Don’t feel like doing anything? That’s cool – don’t. If you make it to the point of retiring early and you’re financially stable, that’s amazing. You can do all the things to be healthy and stay busy and broaden your horizons. Or you can just chill. That’s the beauty of retirement.

Cons of early retirement

While the idea of early retirement might seem like candy and roses, there are some negatives you need to consider. In truth, it’s not for everyone. Loss of income aside (presumably you have that under control if you’re taking early retirement), there’s a mindset shift to take into account too.

Downtime overload

For some who retire early, the boredom wears them down. The relaxation is too much. The reality of retirement doesn’t match the dream. Some retirees struggle with a sense of loss when they leave behind a career and former colleagues, and want to go back to work. Some people can experience loneliness – after all, not everyone is fortunate enough to retire early alongside you. Every week, you’ll have 40 hours to kill, so make sure you’re mentally prepared.

Dwindling finances

Well this might seem obvious, but most people’s finances will start going down the moment they retire. You’ve saved and invested a whole lot of money – enough that you feel comfortable retiring early – but without the regular paycheques coming in, you’re likely to now be spending more than you earn. You need to be super duper sensible with your money to ensure it doesn’t run out. Emergencies or unforeseen expenses can also damage that nest egg you’ve saved, such as increased healthcare expenses as you age.

A potential hit (on pension and interest)

Based on average life expectancy, early retirement means your retirement savings will need to last longer. Say you’re going to live to 85 – if you retire at the “usual” retirement age of 65, that’s 20 years you need your funds to last. Retiring early at, say, 45, means you’ve got 40 years to pay for. While that’s obviously not a problem if you’ve saved enough and have planned for it, you need to know you’ll potentially receive less ongoing retirement income if you retire early.

Compound interest

Compound interest is when the interest you earn on your savings earns interest on itself. The longer your savings builds, the more you get – because compound interest is exponential growth. When you’re earning and saving, you’re accumulating money into your savings accounts. The more you add to your savings and the longer your savings stay untouched, the more money your money earns. If you retire 20 years early and start dipping into your retirement savings, you could be missing out on decades of compound interest (potentially hundreds of thousands of dollars).


If you contribute to the Canadian Pension Plan (CPP), you’re entitled to pension payments. In 2022, the average monthly CPP payment is $737.88 if you start receiving it at age 65. However, you can choose to start receiving your CPP early at age 60. But here’s where you’d miss out by doing that: if you start taking it at 60, you stand to receive 36% less than taking it at 65. Conversely, if you’re in a position to wait to start taking it until you’re 70, you’ll end up receiving 42% more than taking it at 65.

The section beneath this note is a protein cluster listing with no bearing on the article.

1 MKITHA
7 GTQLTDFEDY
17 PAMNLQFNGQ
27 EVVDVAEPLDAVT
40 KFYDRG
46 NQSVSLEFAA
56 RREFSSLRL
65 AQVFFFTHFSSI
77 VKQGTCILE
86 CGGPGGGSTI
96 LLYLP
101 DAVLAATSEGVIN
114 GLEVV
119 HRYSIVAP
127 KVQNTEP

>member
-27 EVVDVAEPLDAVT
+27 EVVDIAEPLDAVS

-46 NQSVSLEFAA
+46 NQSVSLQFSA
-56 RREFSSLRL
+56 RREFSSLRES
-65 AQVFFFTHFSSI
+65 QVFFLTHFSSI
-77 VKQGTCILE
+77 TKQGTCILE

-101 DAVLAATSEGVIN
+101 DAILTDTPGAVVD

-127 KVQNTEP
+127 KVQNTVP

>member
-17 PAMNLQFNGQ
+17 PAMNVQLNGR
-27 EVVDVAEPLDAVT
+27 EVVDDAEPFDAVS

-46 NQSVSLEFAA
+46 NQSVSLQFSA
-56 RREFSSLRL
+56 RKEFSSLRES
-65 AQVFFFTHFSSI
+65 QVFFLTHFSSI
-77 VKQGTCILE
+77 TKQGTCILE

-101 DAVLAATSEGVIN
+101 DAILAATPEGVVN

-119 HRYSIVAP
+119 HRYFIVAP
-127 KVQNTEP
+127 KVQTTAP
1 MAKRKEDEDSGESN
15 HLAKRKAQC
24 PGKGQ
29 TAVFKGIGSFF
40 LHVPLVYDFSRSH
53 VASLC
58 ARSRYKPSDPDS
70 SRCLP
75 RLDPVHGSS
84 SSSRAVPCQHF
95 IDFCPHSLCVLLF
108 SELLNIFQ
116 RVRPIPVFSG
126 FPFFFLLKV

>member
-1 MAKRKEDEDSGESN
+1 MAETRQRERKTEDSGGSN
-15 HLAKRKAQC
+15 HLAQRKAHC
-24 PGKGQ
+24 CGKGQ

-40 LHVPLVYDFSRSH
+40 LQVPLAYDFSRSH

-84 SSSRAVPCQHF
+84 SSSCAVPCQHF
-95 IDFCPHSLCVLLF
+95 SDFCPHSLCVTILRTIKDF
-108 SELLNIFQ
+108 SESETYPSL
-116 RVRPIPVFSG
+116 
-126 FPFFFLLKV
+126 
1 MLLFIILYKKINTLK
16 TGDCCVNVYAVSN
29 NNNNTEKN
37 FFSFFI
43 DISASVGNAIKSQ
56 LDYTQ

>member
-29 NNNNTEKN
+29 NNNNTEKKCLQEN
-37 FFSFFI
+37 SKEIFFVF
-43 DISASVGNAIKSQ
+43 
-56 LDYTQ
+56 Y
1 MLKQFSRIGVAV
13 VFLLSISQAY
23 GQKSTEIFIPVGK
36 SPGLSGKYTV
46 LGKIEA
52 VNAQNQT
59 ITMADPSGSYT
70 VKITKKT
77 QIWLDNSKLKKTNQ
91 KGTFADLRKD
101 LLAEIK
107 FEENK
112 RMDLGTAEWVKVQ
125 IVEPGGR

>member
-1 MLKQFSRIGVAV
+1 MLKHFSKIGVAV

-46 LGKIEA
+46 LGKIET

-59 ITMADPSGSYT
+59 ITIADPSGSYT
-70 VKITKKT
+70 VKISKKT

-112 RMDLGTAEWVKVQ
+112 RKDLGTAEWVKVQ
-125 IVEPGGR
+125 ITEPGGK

The middle ground

The thing about retirement – at any age – is that it doesn’t have to be a cold turkey move away from work. Remember, when you retire, you’re the boss. You make the decisions. Many people decide to phase out work and phase in retirement. Some people decide to switch careers, working fewer hours or working on something they truly love and want to do (instead of grinding away for “the man”). Do something you love. Do fewer hours. It’s up to you.

Sometimes these craft or passion jobs might not pay as much, but maybe that’s okay. It’s about stepping away from the 9-5 and finding fulfillment in your (semi) retirement. This way, you can still earn a little money to keep the bills paid, but also get a lot of the benefits that come from retirement – like improved physical and mental health. Not a bad way to start your retirement journey!

Final thoughts on the pros and cons of early retirement

Not everybody is in a position to retire early. And not everybody wants to. Some people never want to retire at all! Everybody is different, so your retirement plans need to be what’s best for you and your situation. When you’re examining whether or not you should – or can – retire early, it pays to chat with your family and others in a similar position, as well as seeking advice from a financial planner to ensure you’re on the right track.

And if early retirement is indeed in your cards, enjoy!

Note: KOHO product information and/or features may have been updated since this blog post was published. Please refer to our KOHO Plans page for our most up to date account information!

Sam Boyer

Sam Boyer spends, invests, budgets, and writes. He enjoys writing about things he wishes he’d learned earlier — like spending, investing, and budgeting. A journalist originally from New Zealand, Sam has written extensively about consumer affairs, insurance, travel, health, and crime.